• Instruments & Areas of Study - Piano

    The Importance of Outreach

    Since 1999, Piano Department Chair Pavlina Dokovska has spearheaded a successful community outreach program, "Mannes Sounds," year-long student music festivals that have engaged the entire student body, including pianists, chamber musicians and singers in public concerts around New York City. Around "Mannes Sounds," a series of specialized solo piano concerts, "Piano Cantabile," curated by Mannes Piano faculty, have packed the Piano curriculum with an endless supply of performance opportunities for students. The energetic calendar has made it possible for Piano students to perform at prestigious venues in New York, including the Neue Galerie, the Jewish Museum, the New York Historical Society, Steinway Hall, as well as various consulates, with New York being home to the United Nations. These venues are on top of the annual concerts at Tishman Hall and Weill Recital Hall at Carnegie Hall, as well as other top venues joining the list each year.

    A Performance Community

    Performance opportunity — both in-school and out-of-school — is the prime focus of the Mannes Piano program. With a robust Master Class series, weekly lessons, piano classes and annual juries, the Department has approximately 60 students and 15 acclaimed international faculty artists at the top of their field, who form their own specialized studios. Students get to choose and change their choice of studio as they wish, knowing that they can draw on the strong support of all teachers across studios for performance opportunities at every stage of their development. In addition to the many solo and chamber performances, there is an annual concerto competition, with the winner performing with the Mannes Orchestra at Alice Tully Hall.

    The goal of the Piano program is to give pianists a full set of professional skills that make them viable as professionals in the market. So while the Collaborative Piano Department is separate, all Piano majors learn collaborative skills as part of their study in addition to the strong emphasis on solo performance. All pianists study chamber music, for example, as well as art song of multiple nationalities and traditions. As a result a broad field of professional opportunity is explored. For example, several Piano alumni are now working as young artists at the Metropolitan Opera.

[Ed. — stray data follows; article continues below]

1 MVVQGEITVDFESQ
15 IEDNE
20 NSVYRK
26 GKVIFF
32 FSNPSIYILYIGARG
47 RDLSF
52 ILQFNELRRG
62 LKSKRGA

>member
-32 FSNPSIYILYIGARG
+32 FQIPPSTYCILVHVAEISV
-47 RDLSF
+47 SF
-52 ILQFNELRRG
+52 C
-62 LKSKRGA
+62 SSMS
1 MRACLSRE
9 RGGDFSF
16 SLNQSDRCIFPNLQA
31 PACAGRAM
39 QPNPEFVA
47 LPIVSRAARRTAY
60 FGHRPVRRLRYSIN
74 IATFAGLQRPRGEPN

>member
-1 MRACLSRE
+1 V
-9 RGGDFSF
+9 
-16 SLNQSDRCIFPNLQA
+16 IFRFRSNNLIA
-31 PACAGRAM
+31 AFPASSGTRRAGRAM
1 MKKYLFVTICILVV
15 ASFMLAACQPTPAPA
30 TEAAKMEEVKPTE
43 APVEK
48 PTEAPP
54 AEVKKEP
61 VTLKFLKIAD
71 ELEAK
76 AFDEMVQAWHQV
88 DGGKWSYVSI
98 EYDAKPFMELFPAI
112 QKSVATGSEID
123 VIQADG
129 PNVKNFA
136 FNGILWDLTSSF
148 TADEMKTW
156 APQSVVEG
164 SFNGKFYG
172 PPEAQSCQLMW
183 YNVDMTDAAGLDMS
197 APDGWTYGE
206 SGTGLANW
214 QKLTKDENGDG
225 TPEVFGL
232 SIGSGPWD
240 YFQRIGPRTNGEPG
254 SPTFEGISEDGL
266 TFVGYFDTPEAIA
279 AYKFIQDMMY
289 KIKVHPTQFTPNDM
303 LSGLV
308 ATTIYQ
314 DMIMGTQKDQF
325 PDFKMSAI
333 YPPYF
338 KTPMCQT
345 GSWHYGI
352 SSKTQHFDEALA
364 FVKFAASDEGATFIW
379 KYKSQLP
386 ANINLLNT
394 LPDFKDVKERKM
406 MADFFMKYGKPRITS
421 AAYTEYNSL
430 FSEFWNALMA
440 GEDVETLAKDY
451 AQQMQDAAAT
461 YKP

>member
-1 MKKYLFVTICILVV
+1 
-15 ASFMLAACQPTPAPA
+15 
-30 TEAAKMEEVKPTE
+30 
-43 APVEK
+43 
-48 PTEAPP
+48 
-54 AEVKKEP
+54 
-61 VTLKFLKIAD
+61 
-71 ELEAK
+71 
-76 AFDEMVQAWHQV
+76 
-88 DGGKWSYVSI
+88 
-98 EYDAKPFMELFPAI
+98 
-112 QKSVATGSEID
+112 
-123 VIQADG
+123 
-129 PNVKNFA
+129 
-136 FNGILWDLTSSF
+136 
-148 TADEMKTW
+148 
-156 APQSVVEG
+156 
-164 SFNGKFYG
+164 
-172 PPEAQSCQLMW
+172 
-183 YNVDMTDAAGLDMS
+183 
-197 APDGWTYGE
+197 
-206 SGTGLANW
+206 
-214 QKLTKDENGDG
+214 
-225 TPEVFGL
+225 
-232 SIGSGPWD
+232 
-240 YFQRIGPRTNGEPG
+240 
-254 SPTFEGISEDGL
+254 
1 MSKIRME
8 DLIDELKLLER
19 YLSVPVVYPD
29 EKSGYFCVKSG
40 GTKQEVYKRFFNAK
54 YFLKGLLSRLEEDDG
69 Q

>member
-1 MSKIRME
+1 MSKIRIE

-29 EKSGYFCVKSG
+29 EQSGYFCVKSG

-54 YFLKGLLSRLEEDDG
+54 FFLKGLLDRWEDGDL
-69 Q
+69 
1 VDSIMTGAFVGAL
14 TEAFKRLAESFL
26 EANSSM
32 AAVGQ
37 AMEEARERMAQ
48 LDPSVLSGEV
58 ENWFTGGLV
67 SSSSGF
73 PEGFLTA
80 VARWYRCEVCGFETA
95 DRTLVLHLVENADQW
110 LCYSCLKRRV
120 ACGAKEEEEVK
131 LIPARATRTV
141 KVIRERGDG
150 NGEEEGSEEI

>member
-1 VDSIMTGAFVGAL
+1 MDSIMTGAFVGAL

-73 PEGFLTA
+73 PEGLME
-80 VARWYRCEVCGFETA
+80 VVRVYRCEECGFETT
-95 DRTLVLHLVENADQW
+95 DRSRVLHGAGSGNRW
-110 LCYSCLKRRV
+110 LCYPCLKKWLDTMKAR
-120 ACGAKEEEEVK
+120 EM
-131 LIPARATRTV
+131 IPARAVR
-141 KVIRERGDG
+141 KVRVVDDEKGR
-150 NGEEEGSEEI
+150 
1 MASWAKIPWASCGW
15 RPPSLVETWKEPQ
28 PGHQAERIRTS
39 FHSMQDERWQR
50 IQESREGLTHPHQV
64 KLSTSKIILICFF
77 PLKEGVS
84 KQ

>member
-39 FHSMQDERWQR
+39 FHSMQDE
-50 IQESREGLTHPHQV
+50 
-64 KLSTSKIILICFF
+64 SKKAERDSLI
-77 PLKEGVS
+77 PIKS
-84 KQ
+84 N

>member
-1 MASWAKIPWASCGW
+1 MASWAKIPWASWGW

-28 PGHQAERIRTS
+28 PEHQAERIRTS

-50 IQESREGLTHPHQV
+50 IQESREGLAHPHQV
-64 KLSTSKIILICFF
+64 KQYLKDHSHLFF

The International Language

    "Music fosters great friendship and relationship between people who are different," Dukovska says. "We are a very international community in New York. With music being the international language, it brings together people in a most humane way. Regardless of the racial and cultural differences, you are speaking a common language. This makes Mannes incredibly special, because everyone benefits from cultural differences."

    The value in this idea is expressed in the thematic approaches of "Mannes Sounds" and "Piano Cantabile" concerts based on their concert venue. Concerts may be themed generally or poetically, such as the "Music of Nature" or "Music of Light" concerts, or some may celebrate specific composers for specific national audiences at local consulates — Czech music for the Bohemian National Hall, for example, or Ukranian, Polish or Spanish music for their local institutes and community concert halls. But the energy is around the celebration of ideas and the nexus between performance and discrete communities. This is an opportunity for Mannes students as performers to approach music with a kind of local passport in tow — the kind of opportunity only New York can offer — as if drawing their own connections as developing artists to the great variety and unity within and between traditions, as well as the connection between music and people’s lives.

    "Music education teaches you freedom, confidence, compassion, how to relate and how to give, because this is what we do," Dukovska says of the Department’s approach. "The bottom line is what kind of people do we become? What kind of difference do we make in the world? I am trying with every student to bring the best they can do as artists, as people. In the process, this is about humanity. And these cannot be separated — music and humanity — from how to be a good person. So in this respect, music is very important."

    Recent Piano students who have gone on to critically acclaimed performance careers include Mannes alumni Natasha Paremski, Ieva Jokubaviciute of the Trio Cavatina, Matei Varga, Daria Rabotkina, Diyi Tang, Ilya Yakushev, and Sean Kennard, as well as current students Yekwon Sunwoo and Reed Tetzloff, to name but a few.